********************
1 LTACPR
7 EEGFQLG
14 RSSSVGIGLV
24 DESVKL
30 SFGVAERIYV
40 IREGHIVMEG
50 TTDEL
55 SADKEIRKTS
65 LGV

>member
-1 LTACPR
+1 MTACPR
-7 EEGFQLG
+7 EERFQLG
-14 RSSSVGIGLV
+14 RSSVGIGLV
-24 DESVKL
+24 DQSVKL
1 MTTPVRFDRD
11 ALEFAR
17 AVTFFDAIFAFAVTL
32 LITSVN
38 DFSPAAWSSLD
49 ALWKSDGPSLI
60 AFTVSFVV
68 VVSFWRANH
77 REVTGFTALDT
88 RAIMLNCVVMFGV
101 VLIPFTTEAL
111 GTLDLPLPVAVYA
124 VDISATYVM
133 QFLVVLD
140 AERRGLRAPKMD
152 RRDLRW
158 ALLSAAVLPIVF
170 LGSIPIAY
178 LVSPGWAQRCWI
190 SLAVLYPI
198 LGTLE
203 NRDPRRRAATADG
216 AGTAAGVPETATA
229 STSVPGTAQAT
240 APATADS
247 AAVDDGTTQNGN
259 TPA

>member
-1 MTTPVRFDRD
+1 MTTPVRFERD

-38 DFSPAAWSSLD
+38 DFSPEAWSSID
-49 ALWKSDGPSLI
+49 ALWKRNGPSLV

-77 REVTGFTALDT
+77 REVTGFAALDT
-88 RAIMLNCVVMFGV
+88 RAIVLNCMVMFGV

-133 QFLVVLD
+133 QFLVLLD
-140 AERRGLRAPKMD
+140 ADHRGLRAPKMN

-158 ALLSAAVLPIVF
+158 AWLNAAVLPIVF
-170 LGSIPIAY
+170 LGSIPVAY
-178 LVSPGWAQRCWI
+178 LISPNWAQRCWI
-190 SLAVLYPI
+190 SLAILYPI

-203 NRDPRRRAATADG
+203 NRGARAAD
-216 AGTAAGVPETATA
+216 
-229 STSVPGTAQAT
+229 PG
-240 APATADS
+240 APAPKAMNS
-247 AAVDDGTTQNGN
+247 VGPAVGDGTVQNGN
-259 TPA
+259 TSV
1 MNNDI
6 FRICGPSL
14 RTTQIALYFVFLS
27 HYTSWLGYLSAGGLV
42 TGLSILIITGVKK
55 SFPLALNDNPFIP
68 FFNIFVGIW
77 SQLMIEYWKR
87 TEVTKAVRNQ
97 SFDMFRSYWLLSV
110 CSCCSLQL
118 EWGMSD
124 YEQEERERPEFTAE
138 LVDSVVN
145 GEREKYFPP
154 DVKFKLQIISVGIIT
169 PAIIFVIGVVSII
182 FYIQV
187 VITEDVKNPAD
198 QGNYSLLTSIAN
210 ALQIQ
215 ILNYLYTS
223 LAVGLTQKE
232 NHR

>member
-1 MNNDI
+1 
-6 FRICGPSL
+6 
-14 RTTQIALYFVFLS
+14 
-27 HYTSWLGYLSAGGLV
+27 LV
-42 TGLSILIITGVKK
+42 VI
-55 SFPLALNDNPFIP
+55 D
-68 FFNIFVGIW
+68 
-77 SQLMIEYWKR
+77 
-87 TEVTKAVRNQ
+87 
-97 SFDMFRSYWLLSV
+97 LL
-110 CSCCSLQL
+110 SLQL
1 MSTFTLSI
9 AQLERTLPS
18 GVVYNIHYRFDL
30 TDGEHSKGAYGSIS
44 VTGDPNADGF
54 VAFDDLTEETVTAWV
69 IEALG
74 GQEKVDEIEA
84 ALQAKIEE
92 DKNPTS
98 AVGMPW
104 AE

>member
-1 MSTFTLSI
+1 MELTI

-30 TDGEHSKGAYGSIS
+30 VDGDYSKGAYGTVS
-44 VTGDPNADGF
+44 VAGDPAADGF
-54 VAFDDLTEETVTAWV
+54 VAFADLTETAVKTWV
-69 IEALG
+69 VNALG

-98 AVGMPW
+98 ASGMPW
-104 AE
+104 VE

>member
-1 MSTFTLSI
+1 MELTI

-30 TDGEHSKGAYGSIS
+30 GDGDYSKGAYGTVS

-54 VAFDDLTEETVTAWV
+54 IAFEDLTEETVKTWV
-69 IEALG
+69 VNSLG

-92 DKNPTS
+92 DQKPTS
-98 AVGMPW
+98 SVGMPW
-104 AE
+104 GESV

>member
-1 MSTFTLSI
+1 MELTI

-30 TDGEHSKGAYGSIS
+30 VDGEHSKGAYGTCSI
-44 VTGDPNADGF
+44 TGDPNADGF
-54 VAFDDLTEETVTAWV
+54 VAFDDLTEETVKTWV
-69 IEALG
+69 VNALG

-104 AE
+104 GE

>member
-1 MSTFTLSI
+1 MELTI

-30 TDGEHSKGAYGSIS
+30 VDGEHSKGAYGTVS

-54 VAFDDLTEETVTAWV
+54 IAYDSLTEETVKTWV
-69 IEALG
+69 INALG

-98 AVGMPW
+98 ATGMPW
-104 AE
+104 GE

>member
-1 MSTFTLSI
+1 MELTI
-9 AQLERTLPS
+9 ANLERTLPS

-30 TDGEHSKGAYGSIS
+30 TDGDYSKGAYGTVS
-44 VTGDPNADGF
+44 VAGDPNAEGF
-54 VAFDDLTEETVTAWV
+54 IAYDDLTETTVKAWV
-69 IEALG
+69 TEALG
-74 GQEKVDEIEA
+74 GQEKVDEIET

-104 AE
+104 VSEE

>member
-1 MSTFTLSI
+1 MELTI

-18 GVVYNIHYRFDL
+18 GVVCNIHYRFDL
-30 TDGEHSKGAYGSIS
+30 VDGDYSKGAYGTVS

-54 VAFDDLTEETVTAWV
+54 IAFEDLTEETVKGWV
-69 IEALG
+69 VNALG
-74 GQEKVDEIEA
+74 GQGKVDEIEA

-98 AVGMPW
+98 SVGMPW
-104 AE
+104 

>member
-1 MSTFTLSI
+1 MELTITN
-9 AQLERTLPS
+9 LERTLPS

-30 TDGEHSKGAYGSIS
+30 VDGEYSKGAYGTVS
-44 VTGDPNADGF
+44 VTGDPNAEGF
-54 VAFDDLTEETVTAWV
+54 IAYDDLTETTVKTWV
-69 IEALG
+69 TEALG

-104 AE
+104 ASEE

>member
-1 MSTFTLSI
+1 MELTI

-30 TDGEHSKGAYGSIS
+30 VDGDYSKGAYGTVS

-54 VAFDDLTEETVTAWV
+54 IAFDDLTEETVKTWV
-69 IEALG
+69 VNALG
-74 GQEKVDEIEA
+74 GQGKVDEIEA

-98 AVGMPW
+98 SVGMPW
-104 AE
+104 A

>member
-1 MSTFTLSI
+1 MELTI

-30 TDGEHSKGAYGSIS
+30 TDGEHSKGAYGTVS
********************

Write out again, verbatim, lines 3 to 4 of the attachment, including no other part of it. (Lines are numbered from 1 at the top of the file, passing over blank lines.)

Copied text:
14 RSSSVGIGLV
24 DESVKL